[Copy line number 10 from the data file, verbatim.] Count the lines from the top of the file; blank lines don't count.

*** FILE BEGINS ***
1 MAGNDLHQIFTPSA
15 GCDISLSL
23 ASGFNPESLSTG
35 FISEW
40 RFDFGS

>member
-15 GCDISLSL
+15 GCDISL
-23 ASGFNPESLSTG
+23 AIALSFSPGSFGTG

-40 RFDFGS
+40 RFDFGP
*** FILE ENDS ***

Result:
+23 AIALSFSPGSFGTG